What Nancy Pelosi Has to Say About Possibly Impeaching and Indicting President Trump
As a new Democratic majority prepared Thursday to take power in the House of Representatives, Nancy Pelosi, the presumptive speaker of the house, spoke ambivalently about possible impeachment proceedings or an indictment of President Donald Trump.
Asked in a Today show interview if she believes Robert Mueller, the special counsel investigating Russian ties with Trump, could charge him while he is in office, Pelosi replied: “Let’s just see what Mueller does. Let’s spend our time on getting results for the American people.”
But Pelosi said she was not persuaded by the federal government’s position that such an indictment would be an unconstitutional.
“That is an open discussion, I think that is an open discussion in terms of the law,” she told Today‘s Savannah Guthrie.
(While the Department of Justice’s guidelines prevent indicting a president while in office, the issue has not been definitively contested and then decided by the courts.)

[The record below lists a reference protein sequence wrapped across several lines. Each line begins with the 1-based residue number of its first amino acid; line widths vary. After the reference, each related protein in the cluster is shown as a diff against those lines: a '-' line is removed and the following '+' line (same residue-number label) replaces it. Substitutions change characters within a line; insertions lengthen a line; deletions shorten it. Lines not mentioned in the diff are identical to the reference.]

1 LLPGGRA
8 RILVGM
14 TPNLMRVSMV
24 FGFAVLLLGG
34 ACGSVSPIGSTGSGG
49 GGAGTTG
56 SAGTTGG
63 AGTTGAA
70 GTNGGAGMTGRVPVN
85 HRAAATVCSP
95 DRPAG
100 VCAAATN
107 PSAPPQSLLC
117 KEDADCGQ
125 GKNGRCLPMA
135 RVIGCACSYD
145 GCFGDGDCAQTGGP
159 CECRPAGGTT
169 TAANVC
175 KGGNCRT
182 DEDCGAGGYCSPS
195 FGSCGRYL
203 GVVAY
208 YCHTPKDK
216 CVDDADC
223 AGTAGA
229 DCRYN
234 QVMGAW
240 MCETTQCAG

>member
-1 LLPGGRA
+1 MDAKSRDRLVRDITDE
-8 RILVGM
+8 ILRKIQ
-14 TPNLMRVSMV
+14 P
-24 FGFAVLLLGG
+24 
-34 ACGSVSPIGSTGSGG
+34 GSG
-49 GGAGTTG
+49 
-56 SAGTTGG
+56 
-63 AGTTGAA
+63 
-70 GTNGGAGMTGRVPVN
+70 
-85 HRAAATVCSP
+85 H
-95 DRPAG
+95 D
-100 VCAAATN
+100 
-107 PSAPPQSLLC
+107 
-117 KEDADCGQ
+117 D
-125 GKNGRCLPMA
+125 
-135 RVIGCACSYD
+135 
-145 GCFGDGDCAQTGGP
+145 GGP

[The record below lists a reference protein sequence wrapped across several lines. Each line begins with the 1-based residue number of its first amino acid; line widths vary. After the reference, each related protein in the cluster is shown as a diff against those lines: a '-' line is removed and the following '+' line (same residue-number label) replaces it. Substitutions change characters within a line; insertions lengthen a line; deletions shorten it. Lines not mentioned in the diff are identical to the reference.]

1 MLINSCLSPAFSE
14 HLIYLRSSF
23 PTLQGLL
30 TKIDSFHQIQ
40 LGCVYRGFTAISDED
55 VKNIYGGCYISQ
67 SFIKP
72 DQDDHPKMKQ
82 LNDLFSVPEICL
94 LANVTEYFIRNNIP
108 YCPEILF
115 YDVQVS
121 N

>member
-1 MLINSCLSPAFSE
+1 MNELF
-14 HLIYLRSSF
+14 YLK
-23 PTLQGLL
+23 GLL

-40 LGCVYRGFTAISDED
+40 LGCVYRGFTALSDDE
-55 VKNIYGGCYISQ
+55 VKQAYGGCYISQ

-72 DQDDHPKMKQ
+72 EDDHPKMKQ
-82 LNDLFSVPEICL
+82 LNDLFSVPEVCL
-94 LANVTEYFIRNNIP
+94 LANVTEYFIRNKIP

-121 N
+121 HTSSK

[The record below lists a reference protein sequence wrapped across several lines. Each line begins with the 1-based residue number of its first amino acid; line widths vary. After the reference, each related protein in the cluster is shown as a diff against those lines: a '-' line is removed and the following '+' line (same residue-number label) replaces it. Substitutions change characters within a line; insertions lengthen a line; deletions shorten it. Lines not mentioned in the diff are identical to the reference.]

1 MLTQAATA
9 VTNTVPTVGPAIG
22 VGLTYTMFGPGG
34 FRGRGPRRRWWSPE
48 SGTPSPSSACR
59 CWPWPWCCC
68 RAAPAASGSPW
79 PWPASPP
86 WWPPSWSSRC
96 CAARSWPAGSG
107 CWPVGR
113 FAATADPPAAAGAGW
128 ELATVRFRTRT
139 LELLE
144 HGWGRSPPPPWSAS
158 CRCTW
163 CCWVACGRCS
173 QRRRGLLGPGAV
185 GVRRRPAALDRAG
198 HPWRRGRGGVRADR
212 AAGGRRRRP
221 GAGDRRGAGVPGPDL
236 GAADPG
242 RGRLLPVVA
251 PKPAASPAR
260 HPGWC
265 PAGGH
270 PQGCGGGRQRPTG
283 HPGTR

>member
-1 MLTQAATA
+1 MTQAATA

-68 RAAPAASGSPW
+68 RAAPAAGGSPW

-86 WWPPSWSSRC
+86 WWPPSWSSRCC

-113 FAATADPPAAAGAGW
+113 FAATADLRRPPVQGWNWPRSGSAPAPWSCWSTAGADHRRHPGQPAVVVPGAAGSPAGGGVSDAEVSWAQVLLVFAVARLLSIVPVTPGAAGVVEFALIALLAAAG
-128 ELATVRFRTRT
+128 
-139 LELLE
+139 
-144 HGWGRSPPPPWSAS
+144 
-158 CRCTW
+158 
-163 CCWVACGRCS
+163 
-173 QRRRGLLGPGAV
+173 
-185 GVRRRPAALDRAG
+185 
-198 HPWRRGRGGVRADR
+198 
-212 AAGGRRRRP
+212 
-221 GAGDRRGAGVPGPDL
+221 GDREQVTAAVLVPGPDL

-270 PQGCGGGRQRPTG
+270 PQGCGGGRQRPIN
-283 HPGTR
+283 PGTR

With the return of Democrats to a House majority, the Trump administration is set to face significant investigative scrutiny for the first time since the 2016 election.
But Pelosi said she was not rushing toward impeachment proceedings.
“Impeachment would be a sad thing for our country; it would be very divisive,” she told Elle in an interview published on Wednesday.
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“What I’m more interested in is protecting the Mueller investigation, seeing where the facts take us,” she said. So I feel serious and strategic about the prospect of impeachment. If we have to do it, we cannot walk away from our responsibilities. But it’s not something that I’m stirring the pot on.”
She was equally equivocal speaking on Today: “We shouldn’t be impeaching for a political reason, and we shouldn’t avoid impeachment for a political reason.”
Pelosi is expected to be voted in as speaker of the house — the only woman to hold that position and the only woman to hold that position repeatedly — later Thursday, after which she will be sworn in and give a speech.
The last president to be impeached was Bill Clinton, in 1998, on charges of perjury and obstruction. But he was acquitted in the Senate, as no Democrat voted to convict — a scenario, some observers say, that would be likely to repeat in a Republican Senate should Trump be impeached.